These settings affect how certain fields are used or validated within the realm.
AuthRocket has two ways of handling usernames:
When treating emails as the username, LoginRocket (hosted logins) will automatically keep the email and username in sync. However, the API itself will not do this and it is technically possible to use one email address for
username and a different one for the
This only affects users whose
human. API-type (aka system) users always function as may be anything since API keys are rarely associated with a functioning email address.
By default, AuthRocket requires every User’s
Once set to may be duplicated, this setting cannot be changed back to must be unique.
username functions as an alternate primary key and must always be unique, regardless of this setting or Usernames for Humans.
In addition to passwords for humans, AuthRocket has the ability to authenticate API keys for system (API type) users. While passwords are always stored using a one-way hash function (bcrypt), API keys can either be hashed (uses a faster one-way function than bcrypt) or encrypted. When encrypted, this makes the API keys retrievable, which is useful if you want to be able to display API keys to your users on-demand (instead of just once, when first created).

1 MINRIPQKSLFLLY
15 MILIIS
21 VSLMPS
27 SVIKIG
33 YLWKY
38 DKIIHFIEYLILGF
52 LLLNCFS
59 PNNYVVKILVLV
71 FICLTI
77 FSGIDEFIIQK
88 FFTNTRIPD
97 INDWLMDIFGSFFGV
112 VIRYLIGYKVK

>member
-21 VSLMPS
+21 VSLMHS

If you let AuthRocket automatically generate the actual API keys for your API type users, the keys by default are just random strings. Sometimes it’s helpful to add a prefix to the keys so help users (or your support team) identify them as keys. If you wish to add such a prefix on newly created keys, set it here. This does not affect new keys where you provide the actual key.